- Visibility into file access is a major benefit. Microsoft has exceptional auditing tools built into Office 365’s Security and Compliance Center. This reporting provides information that many organizations don’t easily have access to on-premises.
- Security is a big reason to take the step to ODFB for file shares and user directories. Implementing the EMS suite of products is highly recommended.
- The User Experience is excellent with ODFB. The users are able to access their data anywhere, and securely. ODFB enables self-service. If the user needs to share a document with a colleague, they no longer need IT intervention. They’re able to share this on their own. This allows SharePoint and ODFB to be the business and collaborative tool it’s supposed to be. IT takes a step back, and manages the security and functionality of the environment.
How much can I store?
Once a security policy is signed off, and implemented, it’s time to consider the other items with ODFB. One of those is storage capacity. Microsoft has a great white paper that discusses this. Depending on the licensing in use by the organization, either 1 TB or unlimited ODFB storage will be your option. This is in reference to the user personal sites. Although all OneDrive sites will begin with 1 TB of storage, the default can be changed for those organizations licensed for unlimited.
For business, file shares, the recommendation is to architect a solution that would work for your organization in SharePoint, and migrate them there. This is not a task to be taken lightly. Storage for SharePoint sites is handled a bit differently than ODFB. For the most part, the organization will receive 1 TB of storage plus 10GB extra storage per licensed purchased.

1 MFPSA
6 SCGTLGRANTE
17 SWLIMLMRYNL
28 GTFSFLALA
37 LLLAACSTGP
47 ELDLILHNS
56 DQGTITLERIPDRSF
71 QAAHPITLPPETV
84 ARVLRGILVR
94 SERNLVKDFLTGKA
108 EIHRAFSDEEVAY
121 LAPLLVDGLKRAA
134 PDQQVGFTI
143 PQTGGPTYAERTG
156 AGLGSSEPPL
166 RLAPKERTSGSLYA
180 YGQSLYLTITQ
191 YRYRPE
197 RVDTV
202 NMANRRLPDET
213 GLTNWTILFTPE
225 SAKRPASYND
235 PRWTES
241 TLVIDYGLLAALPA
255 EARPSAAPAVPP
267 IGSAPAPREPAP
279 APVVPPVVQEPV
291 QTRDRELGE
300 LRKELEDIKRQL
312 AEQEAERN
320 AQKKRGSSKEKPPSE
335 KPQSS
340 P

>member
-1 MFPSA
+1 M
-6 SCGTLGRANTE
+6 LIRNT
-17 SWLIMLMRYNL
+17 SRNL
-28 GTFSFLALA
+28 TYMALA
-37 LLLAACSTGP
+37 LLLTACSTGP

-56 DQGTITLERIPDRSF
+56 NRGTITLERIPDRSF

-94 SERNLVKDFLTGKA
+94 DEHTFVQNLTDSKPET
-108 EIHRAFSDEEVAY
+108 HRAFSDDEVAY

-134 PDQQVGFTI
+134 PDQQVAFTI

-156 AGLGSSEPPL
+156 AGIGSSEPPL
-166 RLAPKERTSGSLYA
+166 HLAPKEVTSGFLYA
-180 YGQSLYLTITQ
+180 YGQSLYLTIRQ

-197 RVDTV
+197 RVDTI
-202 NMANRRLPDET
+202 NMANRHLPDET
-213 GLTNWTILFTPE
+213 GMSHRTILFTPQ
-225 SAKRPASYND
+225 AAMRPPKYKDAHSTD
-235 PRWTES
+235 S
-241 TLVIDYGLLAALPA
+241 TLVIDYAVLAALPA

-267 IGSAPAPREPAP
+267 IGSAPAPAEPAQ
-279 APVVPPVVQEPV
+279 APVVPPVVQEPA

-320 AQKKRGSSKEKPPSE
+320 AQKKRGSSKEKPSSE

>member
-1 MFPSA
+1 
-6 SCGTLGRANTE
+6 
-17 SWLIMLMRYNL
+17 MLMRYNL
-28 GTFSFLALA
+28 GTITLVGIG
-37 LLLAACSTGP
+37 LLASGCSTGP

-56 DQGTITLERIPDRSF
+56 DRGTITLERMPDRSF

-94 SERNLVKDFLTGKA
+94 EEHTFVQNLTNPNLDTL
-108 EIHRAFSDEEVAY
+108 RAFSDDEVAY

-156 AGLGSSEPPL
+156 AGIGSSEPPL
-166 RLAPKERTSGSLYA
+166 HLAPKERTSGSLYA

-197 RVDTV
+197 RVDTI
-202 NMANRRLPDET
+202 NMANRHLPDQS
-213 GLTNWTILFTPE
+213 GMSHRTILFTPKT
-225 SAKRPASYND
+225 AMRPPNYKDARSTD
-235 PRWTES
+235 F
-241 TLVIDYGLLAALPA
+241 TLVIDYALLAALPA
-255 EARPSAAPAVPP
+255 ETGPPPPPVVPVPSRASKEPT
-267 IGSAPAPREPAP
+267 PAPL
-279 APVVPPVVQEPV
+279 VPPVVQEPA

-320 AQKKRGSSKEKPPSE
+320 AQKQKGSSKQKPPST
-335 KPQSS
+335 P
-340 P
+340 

What else should I be concerned about?
There are many ‘gotchas’ that need to be considered.
- How many files per site? Note: Even though you can store 30 million items in a document library, there is a 5000 item view limit in SharePoint document libraries
- How large are the files? Note: 10GB per file is the max. Recall that Files On Demand will download the file locally for the users to access. Organizations that utilize very large files on a regular basis, and desire cloud access, may need to look at another solution such as caching their files into Azure Files.
- How nested are your file folders? Note: Those nested folders will affect the length of URLs. There is a limit how long those URLs can be. Nested folders are nothing more than metadata. Considering a change of the layout, and utilizing Managed Metadata when moving to ODFB is highly recommended.
- What operating system are your clients on? Note: Windows 10 1709 and Mac OS Mojave 10.14 are the minimum versions required for Files on Demand. A migration of file shares to SharePoint, and utilizing the ODFB client for workstations that don’t support Files on Demand isn’t recommended.
- What’s your retention policy? Note: if a user is marked for deletion in Office 365, the ODFB data will be deleted in 30 days. This can be adjusted, and kept for up to 10 years